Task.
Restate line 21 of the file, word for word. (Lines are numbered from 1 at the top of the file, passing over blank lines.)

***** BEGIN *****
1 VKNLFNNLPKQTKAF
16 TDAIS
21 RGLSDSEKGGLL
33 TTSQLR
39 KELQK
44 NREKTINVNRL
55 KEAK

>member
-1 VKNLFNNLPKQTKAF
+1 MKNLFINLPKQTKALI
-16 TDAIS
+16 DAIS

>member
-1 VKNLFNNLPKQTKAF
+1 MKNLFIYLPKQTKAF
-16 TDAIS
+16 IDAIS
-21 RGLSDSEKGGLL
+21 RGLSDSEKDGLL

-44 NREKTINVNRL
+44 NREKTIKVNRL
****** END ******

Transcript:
+44 NREKTIKVNRL